A pioneering programme to help people with learning disabilities become researchers has been launched by Kingston University and St George’s, University of London.
Funded by the National Institute of Health Research, 10 students took part in the eight-week pilot and learned through theory and practice about what research is, what different methods there are, how to conduct focus groups and how to make the best research questionnaire.
The idea for the initiative came from leading learning disability and palliative care expert at Kingston and St George’s Professor Irene Tuffrey-Wijne who, having collaborated with people with learning disabilities as co-researchers and research advisers in the past, wanted to create a formal training programme that was accessible to all.
“I’ve conducted a lot of research around palliative and end of life care and I’ve always made sure to involve people with learning disabilities as it’s really important they have a voice,” she said.
Professor Tuffrey-Wijne was impressed with the way the students became independent during the course by creating and seeing through their own research projects and seeing them through to completion.
“This course has shown that people with learning disabilities are able and willing to do research. They chose a topic that was really important to them, which was investigating why more people with learning disabilities don’t have jobs, and found that it’s not a case they can’t contribute to society but more that they don’t get the chance – whether that’s through not getting chosen for a job or even to the interview stage,” she said.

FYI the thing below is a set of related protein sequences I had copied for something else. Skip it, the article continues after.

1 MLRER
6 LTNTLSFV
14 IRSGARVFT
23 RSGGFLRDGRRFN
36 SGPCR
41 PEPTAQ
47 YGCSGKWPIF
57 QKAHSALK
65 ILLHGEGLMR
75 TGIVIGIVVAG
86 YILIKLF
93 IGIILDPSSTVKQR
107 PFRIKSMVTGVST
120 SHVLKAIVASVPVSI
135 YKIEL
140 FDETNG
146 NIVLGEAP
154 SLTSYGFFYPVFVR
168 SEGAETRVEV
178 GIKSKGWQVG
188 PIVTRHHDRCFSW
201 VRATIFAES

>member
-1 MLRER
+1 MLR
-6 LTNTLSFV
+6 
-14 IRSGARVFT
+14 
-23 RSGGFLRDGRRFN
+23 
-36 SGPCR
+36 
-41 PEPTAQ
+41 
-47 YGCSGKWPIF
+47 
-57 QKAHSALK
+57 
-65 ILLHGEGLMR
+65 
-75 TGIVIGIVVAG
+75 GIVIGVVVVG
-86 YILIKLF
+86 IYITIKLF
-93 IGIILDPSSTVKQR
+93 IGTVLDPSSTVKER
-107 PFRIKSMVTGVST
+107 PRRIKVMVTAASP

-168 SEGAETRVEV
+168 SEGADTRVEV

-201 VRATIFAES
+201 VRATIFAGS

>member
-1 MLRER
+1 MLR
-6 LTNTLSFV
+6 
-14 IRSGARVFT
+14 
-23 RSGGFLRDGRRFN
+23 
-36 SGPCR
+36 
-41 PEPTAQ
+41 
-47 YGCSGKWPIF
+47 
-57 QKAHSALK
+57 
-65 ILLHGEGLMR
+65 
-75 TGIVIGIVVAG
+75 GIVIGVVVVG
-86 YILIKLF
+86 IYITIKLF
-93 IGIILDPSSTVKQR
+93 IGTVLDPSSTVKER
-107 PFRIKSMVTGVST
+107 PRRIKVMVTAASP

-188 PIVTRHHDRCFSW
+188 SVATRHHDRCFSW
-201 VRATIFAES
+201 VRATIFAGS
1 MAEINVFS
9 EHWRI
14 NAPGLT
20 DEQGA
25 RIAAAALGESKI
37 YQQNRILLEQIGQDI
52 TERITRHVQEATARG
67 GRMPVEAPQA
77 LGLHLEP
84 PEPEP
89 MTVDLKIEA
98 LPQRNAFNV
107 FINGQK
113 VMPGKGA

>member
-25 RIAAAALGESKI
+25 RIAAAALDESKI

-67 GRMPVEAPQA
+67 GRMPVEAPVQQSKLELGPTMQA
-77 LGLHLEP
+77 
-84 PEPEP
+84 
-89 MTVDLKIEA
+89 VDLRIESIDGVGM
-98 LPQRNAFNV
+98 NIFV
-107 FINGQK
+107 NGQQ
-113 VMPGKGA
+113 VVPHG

One of the students on the course, Richard Keagan-Bull, reinforced this point and said people with learning disabilities aren’t always seen and heard.
“People shouldn’t judge a book by its cover – you need to look inside to see what a person can do. It is good for people like myself to get the opportunity to go out in the world and to do the normal things that other people do,” he said.
The course has had such an impact on the students that they have helped, along with Professor Tuffrey-Wijne, to write an article about it and its benefits which has been submitted to an academic journal.
After completing the course Shabnam Mohamed-Khan, one of the cohort, was offered a voluntary work placement with Croydon Mencap to research what activities adults with learning disabilities like to do.
Another student, Bernie Conway, works as a people administrator at Mencap, a charity supporting people with learning disabilities, and said the course has helped develop her interviewing skills – something vital for the role.
“I’m part of an interview panel that is made up solely of people with learning disabilities and this is so important because it gives people more of an understanding of what people with learning disabilities can do and shows off what Mencap does and stands for as an organisation,” she said.
Due to the success of, and interest in, the course Professor Tuffrey-Wijne is now hoping to offer it on a regular basis – if extra funding can be sourced.
“It’s gone even better than I could have imagined but this eight-week pilot was only an introduction to research. The students have expressed a huge interest in wanting to learn even more and, after seeing what they can do in such a short space of time, it would be amazing to offer this more widely and give people with learning disabilities the chance to become researchers and make a difference for future generations,” she said.